The family of a highly-respected Trowbridge builder who died on the floor of a town pub have paid tribute to him following an inquest into his death.

Colin Miller, 44, of Downhayes Road, died on the floor of the Crown Hotel in Timbrell Street after staff left him to sleep off a heavy drinking session overnight.

Assistant deputy coroner Ian Singleton recorded an open verdict at the inquest held in Trowbridge on Tuesday, after hearing from a pathologist how Mr Miller could have died either from heart disease or alcohol poisoning.

Mr Miller had been responsible for building the Trowbridge Mosque in Longfield Road and had gained much respect from the Muslim community as a result.

His partner Carol Davis, speaking on behalf of the whole family, said afterwards: “It was his kindness and generosity that people will remember.

“His laugh was infectious and was one of the first things that attracted me to him. He was so hardworking and had so much respect. He loved our dog Gemma and loved working, he was a workaholic. We miss him so much.”

The inquest heard how Mr Miller had been into the Crown Hotel for a few drinks on the evening of September 5, 2009.

After consuming several drinks, Mr Miller was said to have been very drunk and slid from his seat to the floor of the pub just before midnight, before saying that he wanted to sleep on the floor.

Mr Singleton read from a statement by Glen Parfitt, a guest at the Crown Hotel at the time, which said: “It seemed that Colin had gone from being sober to drunk almost at the flick of a switch.”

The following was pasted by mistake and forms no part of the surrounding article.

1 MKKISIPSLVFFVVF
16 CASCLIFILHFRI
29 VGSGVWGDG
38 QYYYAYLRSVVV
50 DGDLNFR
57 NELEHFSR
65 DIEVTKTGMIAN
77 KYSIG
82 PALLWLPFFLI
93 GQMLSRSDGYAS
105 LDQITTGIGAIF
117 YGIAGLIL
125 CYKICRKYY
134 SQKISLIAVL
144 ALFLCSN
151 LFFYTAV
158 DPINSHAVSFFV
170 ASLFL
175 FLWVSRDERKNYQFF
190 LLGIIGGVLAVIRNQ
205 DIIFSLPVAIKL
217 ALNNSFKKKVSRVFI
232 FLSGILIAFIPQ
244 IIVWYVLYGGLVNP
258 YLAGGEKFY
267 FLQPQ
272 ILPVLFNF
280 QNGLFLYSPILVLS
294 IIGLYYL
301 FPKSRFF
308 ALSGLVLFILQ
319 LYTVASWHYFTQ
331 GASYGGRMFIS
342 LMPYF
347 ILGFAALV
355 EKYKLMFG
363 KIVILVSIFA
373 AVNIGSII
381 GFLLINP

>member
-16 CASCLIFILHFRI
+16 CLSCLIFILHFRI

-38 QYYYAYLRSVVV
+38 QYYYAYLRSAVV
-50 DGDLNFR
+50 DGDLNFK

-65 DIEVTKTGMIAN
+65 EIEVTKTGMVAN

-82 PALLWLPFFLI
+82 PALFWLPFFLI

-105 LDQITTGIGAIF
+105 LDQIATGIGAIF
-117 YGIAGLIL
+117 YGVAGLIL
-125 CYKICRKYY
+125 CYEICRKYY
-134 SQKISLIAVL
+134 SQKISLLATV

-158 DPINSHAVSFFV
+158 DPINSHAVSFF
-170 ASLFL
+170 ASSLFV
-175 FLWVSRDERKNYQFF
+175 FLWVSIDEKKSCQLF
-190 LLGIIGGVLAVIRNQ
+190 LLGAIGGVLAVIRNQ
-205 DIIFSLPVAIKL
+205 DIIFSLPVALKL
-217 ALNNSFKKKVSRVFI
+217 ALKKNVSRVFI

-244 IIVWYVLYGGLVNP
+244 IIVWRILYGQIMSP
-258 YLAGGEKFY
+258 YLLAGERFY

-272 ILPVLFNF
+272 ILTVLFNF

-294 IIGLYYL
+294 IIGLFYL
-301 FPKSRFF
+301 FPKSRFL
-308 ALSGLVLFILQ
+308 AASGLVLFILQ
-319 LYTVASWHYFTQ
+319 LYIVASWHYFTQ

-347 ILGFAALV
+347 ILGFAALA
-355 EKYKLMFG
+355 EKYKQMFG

In a statement from landlady Carol Doble, the court heard how Mr Miller had sunk to the floor and she and staff had put him in the recovery position with bar stools against his back to stop him rolling over, before they went to bed.

It was Mr Parfitt who found Mr Miller dead in the exact same position on the floor at about 7.30am the next day.

Giving evidence, Ian Cook, the consultant pathologist who carried out Mr Miller’s post-mortem examination, said he found features of heart disease due to high blood pressure. He said his sudden death could have been caused by Hypertensive heart disease.

He also said that high levels of alcohol had been found in Mr Miller’s urine and blood, which could also point to a cause of death.

He said he was unable to say for sure which had killed Mr Miller, but concluded that either was a likely cause.